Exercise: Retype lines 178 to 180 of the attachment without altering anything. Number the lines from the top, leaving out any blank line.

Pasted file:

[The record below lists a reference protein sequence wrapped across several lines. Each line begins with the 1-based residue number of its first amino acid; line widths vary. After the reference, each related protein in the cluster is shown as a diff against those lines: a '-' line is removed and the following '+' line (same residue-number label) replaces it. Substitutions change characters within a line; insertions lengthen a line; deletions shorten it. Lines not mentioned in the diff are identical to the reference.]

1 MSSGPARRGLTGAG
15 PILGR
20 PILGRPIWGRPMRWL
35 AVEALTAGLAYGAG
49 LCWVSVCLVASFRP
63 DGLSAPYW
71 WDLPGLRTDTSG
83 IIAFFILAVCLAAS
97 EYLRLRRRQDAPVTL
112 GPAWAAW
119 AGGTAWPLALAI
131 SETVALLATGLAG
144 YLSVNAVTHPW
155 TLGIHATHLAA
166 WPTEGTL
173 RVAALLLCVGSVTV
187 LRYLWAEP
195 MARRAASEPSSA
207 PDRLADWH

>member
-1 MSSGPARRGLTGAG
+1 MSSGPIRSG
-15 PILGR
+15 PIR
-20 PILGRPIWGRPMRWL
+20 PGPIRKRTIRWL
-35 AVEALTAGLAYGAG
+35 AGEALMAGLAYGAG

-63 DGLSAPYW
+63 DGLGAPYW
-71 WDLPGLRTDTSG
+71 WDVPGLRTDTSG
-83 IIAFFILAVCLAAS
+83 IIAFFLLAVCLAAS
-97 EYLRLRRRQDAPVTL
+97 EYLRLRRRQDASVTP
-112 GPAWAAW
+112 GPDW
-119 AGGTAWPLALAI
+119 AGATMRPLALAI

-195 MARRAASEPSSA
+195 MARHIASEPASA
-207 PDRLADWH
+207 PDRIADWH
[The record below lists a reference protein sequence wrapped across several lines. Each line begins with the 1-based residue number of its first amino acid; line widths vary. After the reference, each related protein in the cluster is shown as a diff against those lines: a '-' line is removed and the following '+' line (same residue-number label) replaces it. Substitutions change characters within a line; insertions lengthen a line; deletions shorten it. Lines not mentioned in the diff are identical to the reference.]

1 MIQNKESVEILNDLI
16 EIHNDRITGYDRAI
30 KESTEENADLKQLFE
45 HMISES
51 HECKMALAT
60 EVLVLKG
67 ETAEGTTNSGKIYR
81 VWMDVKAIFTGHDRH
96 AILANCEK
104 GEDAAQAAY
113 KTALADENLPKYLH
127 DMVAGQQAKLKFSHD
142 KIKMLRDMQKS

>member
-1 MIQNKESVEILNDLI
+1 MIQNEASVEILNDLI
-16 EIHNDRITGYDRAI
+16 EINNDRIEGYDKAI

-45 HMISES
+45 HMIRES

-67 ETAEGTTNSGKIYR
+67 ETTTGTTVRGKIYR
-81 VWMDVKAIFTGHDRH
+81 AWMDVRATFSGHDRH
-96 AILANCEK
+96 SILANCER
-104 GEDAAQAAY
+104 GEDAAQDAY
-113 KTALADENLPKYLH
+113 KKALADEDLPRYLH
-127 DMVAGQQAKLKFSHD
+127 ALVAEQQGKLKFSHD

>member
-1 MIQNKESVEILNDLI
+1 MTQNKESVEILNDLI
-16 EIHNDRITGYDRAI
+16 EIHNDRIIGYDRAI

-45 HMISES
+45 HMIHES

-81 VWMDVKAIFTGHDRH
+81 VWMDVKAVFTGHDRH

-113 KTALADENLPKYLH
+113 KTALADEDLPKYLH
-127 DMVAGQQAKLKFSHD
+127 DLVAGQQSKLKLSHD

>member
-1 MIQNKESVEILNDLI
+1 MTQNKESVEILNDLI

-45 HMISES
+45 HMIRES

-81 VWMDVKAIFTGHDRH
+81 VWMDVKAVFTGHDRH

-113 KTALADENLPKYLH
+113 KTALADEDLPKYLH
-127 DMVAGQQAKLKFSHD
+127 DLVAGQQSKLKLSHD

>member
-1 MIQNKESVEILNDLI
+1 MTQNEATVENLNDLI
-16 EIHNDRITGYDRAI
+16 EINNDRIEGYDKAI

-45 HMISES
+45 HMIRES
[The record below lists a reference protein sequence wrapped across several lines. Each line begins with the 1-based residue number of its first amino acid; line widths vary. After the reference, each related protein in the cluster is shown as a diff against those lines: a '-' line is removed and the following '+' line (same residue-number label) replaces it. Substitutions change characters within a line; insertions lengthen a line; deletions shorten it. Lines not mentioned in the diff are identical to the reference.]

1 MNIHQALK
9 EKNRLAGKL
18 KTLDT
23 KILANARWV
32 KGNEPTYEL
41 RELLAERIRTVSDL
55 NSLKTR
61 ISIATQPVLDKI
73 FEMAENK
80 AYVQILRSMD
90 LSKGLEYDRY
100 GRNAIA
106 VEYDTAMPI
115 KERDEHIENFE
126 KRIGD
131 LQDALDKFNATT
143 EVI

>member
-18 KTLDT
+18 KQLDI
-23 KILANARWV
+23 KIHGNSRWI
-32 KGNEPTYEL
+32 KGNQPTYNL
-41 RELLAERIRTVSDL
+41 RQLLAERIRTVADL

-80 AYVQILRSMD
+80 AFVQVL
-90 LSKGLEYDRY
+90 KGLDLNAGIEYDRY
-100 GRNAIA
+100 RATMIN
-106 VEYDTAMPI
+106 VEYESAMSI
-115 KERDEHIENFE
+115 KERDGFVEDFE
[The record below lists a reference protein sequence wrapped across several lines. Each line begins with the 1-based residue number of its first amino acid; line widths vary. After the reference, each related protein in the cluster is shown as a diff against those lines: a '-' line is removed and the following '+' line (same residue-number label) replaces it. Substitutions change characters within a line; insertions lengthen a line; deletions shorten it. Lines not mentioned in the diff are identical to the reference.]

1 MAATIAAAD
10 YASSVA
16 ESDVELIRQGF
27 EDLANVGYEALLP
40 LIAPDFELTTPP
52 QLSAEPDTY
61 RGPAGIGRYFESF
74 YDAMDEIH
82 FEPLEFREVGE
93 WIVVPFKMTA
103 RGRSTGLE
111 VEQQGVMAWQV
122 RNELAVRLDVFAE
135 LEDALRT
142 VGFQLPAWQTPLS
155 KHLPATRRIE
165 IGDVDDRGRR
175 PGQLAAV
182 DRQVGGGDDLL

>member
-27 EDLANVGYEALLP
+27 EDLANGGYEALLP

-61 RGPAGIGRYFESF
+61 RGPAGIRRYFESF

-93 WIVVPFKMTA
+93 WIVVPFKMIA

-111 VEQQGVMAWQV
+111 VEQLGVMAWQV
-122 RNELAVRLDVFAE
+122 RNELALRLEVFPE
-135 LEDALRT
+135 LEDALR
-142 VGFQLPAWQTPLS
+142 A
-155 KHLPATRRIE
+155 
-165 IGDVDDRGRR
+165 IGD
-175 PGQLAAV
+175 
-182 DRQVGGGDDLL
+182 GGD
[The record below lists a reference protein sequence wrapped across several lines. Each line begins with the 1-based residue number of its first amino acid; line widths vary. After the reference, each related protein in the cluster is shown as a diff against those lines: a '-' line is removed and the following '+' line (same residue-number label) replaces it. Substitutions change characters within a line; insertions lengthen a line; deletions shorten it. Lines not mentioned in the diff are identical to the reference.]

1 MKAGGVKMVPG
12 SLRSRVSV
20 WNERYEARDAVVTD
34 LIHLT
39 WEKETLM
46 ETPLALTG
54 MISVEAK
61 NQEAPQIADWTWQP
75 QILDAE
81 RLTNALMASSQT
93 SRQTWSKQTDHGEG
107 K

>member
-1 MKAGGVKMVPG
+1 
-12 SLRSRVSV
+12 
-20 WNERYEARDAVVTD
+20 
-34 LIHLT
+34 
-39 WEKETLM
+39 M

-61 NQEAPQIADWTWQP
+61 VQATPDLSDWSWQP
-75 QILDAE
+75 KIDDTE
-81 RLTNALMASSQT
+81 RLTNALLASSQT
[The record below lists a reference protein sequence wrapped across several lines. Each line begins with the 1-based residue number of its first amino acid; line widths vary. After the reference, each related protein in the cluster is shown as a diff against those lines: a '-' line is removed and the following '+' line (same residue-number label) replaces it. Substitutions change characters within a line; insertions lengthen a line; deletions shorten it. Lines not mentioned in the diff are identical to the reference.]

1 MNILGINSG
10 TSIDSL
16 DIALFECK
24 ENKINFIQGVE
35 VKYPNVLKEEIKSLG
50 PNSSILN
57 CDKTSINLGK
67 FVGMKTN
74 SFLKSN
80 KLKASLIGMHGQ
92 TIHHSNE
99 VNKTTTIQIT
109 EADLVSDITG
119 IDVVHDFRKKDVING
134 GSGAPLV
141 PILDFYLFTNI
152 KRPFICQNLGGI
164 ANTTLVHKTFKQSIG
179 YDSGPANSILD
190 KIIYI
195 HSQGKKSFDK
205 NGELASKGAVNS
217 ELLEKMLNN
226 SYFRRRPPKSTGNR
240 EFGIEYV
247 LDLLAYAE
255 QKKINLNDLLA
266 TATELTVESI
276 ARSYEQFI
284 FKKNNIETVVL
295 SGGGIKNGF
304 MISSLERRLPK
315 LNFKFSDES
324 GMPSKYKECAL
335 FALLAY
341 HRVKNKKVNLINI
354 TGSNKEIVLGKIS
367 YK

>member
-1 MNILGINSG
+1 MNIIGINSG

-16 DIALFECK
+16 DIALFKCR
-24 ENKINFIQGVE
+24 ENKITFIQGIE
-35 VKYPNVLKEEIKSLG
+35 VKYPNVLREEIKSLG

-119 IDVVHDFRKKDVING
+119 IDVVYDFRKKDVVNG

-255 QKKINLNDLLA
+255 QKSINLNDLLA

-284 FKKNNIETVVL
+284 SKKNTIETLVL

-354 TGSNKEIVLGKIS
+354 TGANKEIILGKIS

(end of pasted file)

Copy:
-135 LEDALRT
+135 LEDALR
-142 VGFQLPAWQTPLS